... Lieberman's In. Juan Cole: "Israeli Prime Minister Binyamin Netanyahu bolstered his majority and rid himself of a troublesome voice of conscience Thursday by appointing the extremist Avigdor Lieberman minister of defense. This move strengthened Netanyahu's hand politically, removing a critic in the form of Moshe Yaalon, the previous minister of defense. But it also sent a signal to Israel's officer corps, which has been showing distinct unease at Netanyahu's march of the country into Mussolini territory." -- CW

News Ledes

Washington Post: "The U.S. military has conducted an air strike against Taliban leader Mullah Akhtar Mohammad Mansour, the Pentagon said on Saturday. In a statement, Pentagon press secretary Peter Cook said that the attack on Mansour took place on Saturday 'in a remote area of the Afghanistan-Pakistan border region.' A U.S. official, speaking on condition of anonymity..., said that President Obama had authorized the operation.... The official said that Mansour, who emerged as the Taliban leader in 2015, was 'likely killed.'"

AP: "A small fire shut down a generating tower Thursday at the world's largest solar power plant, leaving the sprawling facility on the California-Nevada border operating at only a third of its capacity, authorities said. Firefighters had to climb some 300 feet up a boiler tower at the Ivanpah Solar Electric Generating System in California after fire was reported on an upper level around 9:30 a.m., fire officials said. The plant works by using mirrors to focus sunlight on boilers at the top of three 459-foot towers.... But some misaligned mirrors instead focused sunbeams on a different level..., causing electrical cables to catch fire, San Bernardino County, California fire Capt. Mike McClintock said."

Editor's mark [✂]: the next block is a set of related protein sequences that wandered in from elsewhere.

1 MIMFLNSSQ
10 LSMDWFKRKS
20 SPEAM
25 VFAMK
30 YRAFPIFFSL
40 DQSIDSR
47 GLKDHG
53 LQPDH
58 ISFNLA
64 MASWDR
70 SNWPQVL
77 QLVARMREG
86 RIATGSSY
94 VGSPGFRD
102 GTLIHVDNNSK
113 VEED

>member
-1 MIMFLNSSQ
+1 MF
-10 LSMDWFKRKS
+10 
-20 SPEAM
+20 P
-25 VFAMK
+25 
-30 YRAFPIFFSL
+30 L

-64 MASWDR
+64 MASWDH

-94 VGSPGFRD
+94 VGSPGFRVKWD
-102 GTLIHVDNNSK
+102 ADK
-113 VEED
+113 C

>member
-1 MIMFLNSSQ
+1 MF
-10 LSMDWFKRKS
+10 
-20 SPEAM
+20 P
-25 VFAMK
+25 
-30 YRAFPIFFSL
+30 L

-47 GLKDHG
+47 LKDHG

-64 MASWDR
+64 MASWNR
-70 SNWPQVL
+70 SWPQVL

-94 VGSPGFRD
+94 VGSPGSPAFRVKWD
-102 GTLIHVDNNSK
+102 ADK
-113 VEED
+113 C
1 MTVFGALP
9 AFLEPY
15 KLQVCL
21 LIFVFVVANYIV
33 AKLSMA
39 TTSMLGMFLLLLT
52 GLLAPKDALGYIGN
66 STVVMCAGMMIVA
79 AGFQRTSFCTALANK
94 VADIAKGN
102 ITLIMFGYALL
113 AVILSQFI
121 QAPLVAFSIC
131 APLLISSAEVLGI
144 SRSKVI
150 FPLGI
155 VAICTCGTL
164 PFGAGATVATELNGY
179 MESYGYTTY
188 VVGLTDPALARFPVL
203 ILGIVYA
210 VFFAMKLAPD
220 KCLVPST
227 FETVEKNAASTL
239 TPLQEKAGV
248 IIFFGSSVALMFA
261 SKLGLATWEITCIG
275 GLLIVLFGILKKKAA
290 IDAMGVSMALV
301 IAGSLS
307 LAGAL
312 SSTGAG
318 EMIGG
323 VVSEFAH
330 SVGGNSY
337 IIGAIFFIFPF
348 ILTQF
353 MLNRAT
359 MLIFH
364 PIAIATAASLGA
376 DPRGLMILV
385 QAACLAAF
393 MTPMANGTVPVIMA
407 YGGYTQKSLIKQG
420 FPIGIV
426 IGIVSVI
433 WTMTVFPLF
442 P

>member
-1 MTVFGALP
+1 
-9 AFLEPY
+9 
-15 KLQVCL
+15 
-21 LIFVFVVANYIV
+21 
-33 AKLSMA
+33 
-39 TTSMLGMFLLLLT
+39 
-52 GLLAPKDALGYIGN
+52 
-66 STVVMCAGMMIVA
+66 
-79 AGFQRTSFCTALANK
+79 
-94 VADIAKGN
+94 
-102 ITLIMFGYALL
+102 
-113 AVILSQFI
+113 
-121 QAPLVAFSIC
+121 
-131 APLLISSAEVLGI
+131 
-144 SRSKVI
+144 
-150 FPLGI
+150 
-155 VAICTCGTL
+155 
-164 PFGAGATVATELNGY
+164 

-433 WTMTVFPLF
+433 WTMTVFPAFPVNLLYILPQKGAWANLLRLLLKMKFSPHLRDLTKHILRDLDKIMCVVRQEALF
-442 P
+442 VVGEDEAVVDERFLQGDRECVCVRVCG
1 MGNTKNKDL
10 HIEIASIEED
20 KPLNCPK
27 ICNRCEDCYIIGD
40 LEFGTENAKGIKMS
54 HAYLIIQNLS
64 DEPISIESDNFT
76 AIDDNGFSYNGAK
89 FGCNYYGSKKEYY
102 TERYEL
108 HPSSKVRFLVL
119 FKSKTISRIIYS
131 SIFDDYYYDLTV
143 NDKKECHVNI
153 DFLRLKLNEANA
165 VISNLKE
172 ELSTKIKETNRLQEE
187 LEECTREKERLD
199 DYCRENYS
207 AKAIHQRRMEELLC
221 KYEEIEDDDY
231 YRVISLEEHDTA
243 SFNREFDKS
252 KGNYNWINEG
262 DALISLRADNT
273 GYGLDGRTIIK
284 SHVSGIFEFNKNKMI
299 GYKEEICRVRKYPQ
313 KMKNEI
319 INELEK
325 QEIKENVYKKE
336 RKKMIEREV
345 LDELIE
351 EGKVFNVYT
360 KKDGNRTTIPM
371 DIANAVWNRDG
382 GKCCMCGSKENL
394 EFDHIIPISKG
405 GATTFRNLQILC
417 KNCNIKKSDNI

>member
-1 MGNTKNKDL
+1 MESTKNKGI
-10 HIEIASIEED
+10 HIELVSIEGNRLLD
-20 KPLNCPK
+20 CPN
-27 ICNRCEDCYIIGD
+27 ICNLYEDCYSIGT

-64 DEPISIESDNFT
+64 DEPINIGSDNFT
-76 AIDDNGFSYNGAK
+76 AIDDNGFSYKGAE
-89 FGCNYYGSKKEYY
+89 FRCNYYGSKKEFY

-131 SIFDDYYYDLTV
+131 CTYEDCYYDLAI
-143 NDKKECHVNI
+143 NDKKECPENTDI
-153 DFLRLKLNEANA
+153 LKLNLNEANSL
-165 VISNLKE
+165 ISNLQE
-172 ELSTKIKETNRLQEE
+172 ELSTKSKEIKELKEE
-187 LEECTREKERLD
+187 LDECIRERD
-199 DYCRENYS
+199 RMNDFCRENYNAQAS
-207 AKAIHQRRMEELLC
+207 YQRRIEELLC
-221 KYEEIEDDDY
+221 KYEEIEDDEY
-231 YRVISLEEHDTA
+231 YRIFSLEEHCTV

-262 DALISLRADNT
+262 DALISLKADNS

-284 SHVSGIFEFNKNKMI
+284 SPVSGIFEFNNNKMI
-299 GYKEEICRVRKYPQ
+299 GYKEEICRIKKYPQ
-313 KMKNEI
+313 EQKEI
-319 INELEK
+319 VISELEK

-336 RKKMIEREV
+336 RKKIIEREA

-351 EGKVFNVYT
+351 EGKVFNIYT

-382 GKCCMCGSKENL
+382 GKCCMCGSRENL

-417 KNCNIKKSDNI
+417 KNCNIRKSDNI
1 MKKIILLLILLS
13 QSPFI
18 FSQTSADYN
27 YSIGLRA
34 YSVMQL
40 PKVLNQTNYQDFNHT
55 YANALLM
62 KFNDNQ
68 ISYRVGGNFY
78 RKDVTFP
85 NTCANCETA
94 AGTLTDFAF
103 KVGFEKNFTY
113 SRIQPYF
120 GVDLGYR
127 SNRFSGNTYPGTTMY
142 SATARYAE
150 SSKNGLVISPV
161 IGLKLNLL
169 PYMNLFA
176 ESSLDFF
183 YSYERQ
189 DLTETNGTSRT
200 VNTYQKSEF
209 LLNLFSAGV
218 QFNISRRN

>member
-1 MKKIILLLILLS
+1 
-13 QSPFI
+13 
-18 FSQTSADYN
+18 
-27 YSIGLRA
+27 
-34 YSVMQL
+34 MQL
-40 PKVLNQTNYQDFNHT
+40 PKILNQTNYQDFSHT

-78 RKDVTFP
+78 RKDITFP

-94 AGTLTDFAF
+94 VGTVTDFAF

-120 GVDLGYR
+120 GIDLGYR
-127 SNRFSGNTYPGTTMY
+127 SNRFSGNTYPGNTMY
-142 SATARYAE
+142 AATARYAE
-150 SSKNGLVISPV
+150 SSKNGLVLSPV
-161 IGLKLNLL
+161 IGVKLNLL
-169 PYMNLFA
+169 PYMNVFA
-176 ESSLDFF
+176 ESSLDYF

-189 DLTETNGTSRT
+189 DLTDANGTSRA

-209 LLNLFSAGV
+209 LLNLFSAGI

Thank You

By Marie

As many of you noticed, safari & Akhilleus kept Reality Chex going while I was on the road. They did a fine job of it, too. I did not specifically ask them to help out; unlike me, I gather they both have real jobs and other real commitments and interests that take up a lot of real time. Nevertheless, both made significant contributions over the past week.

Here's the point where I have to wonder where the hell everybody else was. There are six other contributors who know how to do what safari & Akhilleus did. In addition, everybody who reads Reality Chex knows how to provide links to stories in the Comments section, as a few contributors did.

I'm not sure if you can call yourself a liberal -- and I know you can't describe yourself as a Sanders-style democratic socialist -- if you're happy to regularly take advantage of this site but you're unwilling to support it with a few contributions.  


P.S. If you comment on a news story or opinion piece that has not been linked here, for Pete's sake, provide a link. Even if you're commenting on a news event you saw on TV or heard on the radio, it's highly likely the story also made it into print. I used to accommodate "Random Reader Remarks" by trying to track down the stories the writers might have referred to. But I resent having to babysit adult commenters so I've pretty much quit doing that -- although I did it yesterday, and I'll do it again if someone comments or hints at some event that might be newsworthy.